The Politics of Horror in Conservative Evangelicalism
Author: Jason C Bivins
Publisher: Oxford University Press
Conservative evangelicalism has transformed American politics, disseminating a sometimes fearful message not just through conventional channels, but through subcultures and alternate modes of communication. Within this world is a "Religion of Fear," a critical impulse that dramatizes cultural and political conflicts and issues in frightening ways that serve to contrast "orthodox" behaviors and beliefs with those linked to darkness, fear, and demonology. Jason Bivins offers close examinations of several popular evangelical cultural creations including the Left Behind novels, church-sponsored Halloween "Hell Houses," sensational comic books, especially those disseminated by Jack Chick, and anti-rock and -rap rhetoric and censorship. Bivins depicts these fascinating and often troubling phenomena in vivid (sometimes lurid) detail and shows how they seek to shape evangelical cultural identity. As the "Religion of Fear" has developed since the 1960s, Bivins sees its message moving from a place of relative marginality to one of prominence. What does it say about American public life that such ideas of fearful religion and violent politics have become normalized? Addressing this question, Bivins establishes links and resonances between the cultural politics of evangelical pop, the activism of the New Christian Right, and the political exhaustion facing American democracy. Religion of Fear is a significant contribution to our understanding of the new shapes of political religion in the United States, of American evangelicalism, of the relation of religion and the media, and the link between religious pop culture and politics.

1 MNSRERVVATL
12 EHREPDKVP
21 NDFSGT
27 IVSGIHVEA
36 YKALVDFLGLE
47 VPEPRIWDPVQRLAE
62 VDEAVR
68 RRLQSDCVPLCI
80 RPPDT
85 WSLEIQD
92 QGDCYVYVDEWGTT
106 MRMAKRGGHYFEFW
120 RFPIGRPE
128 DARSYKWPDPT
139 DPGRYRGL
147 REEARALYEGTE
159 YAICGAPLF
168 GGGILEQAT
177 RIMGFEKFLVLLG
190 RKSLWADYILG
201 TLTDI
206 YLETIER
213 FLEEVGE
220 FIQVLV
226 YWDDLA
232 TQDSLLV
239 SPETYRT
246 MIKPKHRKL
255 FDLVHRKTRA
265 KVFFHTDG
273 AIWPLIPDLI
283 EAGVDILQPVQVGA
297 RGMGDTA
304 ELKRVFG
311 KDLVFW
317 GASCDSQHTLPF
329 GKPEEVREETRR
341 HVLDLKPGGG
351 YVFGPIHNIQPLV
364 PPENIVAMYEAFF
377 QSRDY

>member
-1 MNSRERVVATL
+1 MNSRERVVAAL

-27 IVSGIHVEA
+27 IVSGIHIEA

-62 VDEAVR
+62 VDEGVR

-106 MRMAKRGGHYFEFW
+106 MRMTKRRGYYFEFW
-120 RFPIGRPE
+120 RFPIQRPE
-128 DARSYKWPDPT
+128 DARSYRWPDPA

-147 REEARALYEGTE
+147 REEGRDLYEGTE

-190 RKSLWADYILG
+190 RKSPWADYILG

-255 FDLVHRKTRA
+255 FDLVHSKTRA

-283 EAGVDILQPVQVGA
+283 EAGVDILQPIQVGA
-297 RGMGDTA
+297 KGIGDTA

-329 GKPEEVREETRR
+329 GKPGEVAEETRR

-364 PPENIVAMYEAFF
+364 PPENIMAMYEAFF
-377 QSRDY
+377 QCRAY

The act of violence of 9/11 changed the global security agenda, catapulting terrorism to the top of the agenda. Weapons of mass destruction grabbed public interest and controlling the free movement of people became a national security priority. In this volume, Jef Huysmans critically engages with theoretical developments in international relations and security studies to develop a conceptual framework for studying security. He argues that security policies and responses do not appear out of the blue, but are part of a continuous and gradual process, pre-structured by previous developments. He examines this process of securitization and explores how an issue, on the basis of the distribution and administration of fear, becomes a security policy. Huysmans then applies this theory to provide a detailed analysis of migration, asylum and refuge in the European Union. This theoretically sophisticated, yet accessible volume, makes an important contribution to the study of security, migration and European politics.